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Sudanese Communist Party – Revolutionary Leadership

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Sudanese Communist Party – Revolutionary Leadership
Founded1965
Split fromSudanese Communist Party
IdeologyCommunism

Sudanese Communist Party – Revolutionary Leadership (Arabic: الحزب الشيوعي السوداني - القيادة الثورية‎) was a communist party in Sudan. It emerged as a pro-Chinese split, after internal division inside the Sudanese Communist Party in August 1964.[1][2][3] The split in the Sudanese Communist Party was provoked by the Sino-Soviet split.[4][5] Whilst the Sudanese Communist Party leadership supported participating in Central Council election under the regime of Ibrahim Abboud in 1963, the faction that created the Revolutionary Leadership rejected electoral politics and called for armed struggle.[6] Some of the founders of the new party had been expelled from the Sudanese Communist Party after accusing the party general secretary for misappropriation of funds provided by the Soviet embassy. Others had left voluntarily.[4] The Revolutionary Leadership was led by Yusuf Abd' al-Majid.[6] On November 12, 1965 the Sudanese Communist Party denounced the Revolutionary Leadership as an 'agent organization', citing Chinese interference.[2] The Revolutionary Leadership sent a delegation to the 1966 5th Party Congress of the Party of Labour of Albania.[7]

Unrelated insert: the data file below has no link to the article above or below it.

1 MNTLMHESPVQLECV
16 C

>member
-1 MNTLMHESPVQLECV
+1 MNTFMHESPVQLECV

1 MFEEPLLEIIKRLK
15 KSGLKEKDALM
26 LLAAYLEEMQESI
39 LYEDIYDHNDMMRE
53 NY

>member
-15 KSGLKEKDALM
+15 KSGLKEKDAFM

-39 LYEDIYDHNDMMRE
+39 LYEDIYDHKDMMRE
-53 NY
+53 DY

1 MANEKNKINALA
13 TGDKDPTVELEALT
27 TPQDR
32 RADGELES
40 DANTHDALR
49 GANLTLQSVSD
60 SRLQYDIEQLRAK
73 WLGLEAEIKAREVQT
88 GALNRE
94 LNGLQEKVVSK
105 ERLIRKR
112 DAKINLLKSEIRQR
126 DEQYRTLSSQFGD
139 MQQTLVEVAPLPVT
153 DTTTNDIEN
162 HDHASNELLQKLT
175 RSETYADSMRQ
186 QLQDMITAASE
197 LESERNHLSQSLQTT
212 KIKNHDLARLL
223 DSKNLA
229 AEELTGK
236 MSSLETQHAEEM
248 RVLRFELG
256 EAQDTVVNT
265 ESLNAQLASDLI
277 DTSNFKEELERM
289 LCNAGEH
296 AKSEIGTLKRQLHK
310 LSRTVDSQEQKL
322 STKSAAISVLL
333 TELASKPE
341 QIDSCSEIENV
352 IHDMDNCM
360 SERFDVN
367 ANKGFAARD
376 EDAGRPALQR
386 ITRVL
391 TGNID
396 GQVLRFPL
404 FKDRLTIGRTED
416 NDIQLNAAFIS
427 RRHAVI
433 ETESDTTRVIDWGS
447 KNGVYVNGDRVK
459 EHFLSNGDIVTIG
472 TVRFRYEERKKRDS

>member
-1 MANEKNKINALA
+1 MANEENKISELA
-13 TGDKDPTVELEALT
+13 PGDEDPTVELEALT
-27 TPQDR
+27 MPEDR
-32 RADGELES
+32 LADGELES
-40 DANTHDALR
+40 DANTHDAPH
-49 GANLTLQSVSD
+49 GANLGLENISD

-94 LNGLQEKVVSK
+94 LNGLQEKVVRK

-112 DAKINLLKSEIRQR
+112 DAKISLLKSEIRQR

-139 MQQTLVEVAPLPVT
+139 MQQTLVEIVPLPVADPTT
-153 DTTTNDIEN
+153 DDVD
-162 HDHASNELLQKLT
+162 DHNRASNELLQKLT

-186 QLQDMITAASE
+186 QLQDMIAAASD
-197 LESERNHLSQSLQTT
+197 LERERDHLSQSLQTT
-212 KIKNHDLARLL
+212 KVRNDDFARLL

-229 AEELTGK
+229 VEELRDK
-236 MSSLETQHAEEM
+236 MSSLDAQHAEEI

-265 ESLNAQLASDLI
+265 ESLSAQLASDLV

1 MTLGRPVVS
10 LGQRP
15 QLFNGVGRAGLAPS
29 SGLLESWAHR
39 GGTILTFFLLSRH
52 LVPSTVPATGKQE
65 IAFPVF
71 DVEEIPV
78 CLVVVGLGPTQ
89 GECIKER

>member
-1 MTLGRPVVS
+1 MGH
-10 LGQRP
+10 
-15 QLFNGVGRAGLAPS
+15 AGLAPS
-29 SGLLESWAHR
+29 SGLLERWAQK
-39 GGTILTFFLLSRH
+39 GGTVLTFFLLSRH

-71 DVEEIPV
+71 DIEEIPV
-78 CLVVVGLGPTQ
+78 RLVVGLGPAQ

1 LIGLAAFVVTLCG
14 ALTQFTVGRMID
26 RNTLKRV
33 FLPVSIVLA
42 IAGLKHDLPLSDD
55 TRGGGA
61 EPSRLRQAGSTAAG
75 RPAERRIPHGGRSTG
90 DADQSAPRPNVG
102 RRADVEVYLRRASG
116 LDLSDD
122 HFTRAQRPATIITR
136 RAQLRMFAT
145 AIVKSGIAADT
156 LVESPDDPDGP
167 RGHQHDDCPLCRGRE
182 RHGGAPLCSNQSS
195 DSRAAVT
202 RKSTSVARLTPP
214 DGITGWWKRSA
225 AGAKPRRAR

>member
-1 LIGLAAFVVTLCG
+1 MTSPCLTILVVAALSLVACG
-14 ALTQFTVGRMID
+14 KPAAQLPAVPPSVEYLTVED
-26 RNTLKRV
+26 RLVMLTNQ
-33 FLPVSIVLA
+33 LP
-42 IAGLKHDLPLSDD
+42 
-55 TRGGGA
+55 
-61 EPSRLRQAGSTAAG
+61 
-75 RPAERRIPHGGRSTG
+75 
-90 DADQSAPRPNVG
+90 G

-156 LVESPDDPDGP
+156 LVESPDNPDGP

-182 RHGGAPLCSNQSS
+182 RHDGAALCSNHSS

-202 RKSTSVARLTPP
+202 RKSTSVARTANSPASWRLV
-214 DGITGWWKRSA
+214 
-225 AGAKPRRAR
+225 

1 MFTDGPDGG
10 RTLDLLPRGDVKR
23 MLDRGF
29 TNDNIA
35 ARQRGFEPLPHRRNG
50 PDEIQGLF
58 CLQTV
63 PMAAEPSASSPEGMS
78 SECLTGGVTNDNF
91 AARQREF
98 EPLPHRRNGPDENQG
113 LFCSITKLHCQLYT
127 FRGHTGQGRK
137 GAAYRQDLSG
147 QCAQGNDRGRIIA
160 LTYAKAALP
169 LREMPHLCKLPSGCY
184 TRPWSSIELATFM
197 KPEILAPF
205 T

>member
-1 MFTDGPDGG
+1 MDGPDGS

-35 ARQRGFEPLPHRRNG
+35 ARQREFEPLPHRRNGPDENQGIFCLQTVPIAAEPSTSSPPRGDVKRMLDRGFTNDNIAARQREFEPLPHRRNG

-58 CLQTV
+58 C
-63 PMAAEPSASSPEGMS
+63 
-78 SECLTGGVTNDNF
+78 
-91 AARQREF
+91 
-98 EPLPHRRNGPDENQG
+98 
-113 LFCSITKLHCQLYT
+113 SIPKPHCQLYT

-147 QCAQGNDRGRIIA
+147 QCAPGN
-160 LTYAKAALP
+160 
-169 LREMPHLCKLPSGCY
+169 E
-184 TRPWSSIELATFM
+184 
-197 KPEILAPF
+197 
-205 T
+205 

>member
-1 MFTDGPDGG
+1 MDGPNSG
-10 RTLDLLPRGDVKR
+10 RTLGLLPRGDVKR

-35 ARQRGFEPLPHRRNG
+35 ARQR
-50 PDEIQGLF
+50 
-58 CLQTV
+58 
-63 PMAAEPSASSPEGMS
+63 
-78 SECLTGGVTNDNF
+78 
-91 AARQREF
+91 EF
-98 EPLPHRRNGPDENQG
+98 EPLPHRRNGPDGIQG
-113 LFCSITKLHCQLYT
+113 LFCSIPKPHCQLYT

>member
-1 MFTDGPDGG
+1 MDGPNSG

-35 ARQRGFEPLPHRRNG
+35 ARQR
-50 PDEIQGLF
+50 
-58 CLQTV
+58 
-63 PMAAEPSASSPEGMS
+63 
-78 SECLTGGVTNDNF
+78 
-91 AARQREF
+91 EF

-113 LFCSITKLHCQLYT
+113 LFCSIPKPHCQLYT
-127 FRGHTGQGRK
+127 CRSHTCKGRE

The Communist Party - Revolutionary Leadership failed to gain a mass following.[5][6] By 1966 the party had split into three factions, "A", "B" and "C".[6] The party called for boycott of the 1968 elections.[8] After the May 25, 1969 coup, state repression virtually paralyzed the workings of all the remnants of the party.[6] Commenting on the post-coup repression the Chinese news agency Hsinhua stated that "[j]ust as the Soviet Social-Imperialists abandoned the heroic Greek freedom fighters to the Hitlerite dictatorial rule of the royalist-fascist runnings dogs of U.S. imperialism, so they have now delivered the militant elements of the Revolutionary Leaders factions of the Sudan Communist Party into the hands of the depraved Nimeiry".[9] The Revolutionary Leadership sent a delegation to the 1971 6th congress of the Party of Labour of Albania.[10]

In the mid-1980s, the party joined the Progressive Democratic Front.[11] As of 1999 Ahmed Mohamed Shamy was a leader of the party.[12]

References

  1. ^ Sudanow. Ministry of Culture and Information. January 1985. p. 10.
  2. ^ a b Richard Felix Staar; Milorad M. Drachkovitch; Lewis H. Gann (1967). Yearbook on International Communist Affairs. Hoover Institution Press. p. 285.
  3. ^ Ismael, Tareq Y., The Communist Movement in the Arab World. New York City: RoutledgeCurzon, 2005. p. 26.
  4. ^ a b Communists in Government - Party Leader under Arrest[permanent dead link]
  5. ^ a b Cecil Eprile (1974). War and peace in the Sudan, 1955-1972. David & Charles. p. 126.
  6. ^ a b c d e Tim Niblock (August 1987). Class and Power in Sudan: The Dynamics of Sudanese Politics, 1898-1985. SUNY Press. pp. 251, 333. ISBN 978-0-88706-481-4.
  7. ^ United States. Foreign Broadcast Information Service (1967). Daily Report: Foreign Radio Broadcasts. Supplement. p. 35.
  8. ^ Mahmood Mamdani; E. Wamba-dia-Wamba; Codesria (1995). African studies in social movements and democracy. CODSRIA. p. 75. ISBN 978-2-86978-051-4.
  9. ^ The New Middle East. New Middle East. 1971. p. 25.
  10. ^ Indonesian Tribune. Indonesia Progresif. 1969. p. 17.
  11. ^ Colin Legum; Africa Research, Ltd (1987). Africa contemporary record: annual survey and documents. Africana Pub. Co. pp. B–572. ISBN 978-0-8419-0556-6.
  12. ^ Sudan Democratic Gazette. Sudan Democratic Gazette. 1999. p. 12.
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Sudanese Communist Party – Revolutionary Leadership
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